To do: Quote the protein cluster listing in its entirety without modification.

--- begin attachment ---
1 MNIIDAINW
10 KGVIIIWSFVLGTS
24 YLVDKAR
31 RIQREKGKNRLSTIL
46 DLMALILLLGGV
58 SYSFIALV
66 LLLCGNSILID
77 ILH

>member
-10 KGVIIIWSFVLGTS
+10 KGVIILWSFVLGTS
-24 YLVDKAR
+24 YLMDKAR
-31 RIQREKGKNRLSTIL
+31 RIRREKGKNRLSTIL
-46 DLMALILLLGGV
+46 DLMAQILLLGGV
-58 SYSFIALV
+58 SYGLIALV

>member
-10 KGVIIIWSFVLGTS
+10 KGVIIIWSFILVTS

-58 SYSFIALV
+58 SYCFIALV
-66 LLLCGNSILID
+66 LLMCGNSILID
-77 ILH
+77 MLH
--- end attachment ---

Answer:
1 MNIIDAINW
10 KGVIIIWSFVLGTS
24 YLVDKAR
31 RIQREKGKNRLSTIL
46 DLMALILLLGGV
58 SYSFIALV
66 LLLCGNSILID
77 ILH

>member
-10 KGVIIIWSFVLGTS
+10 KGVIILWSFVLGTS
-24 YLVDKAR
+24 YLMDKAR
-31 RIQREKGKNRLSTIL
+31 RIRREKGKNRLSTIL
-46 DLMALILLLGGV
+46 DLMAQILLLGGV
-58 SYSFIALV
+58 SYGLIALV

>member
-10 KGVIIIWSFVLGTS
+10 KGVIIIWSFILVTS

-58 SYSFIALV
+58 SYCFIALV
-66 LLLCGNSILID
+66 LLMCGNSILID
-77 ILH
+77 MLH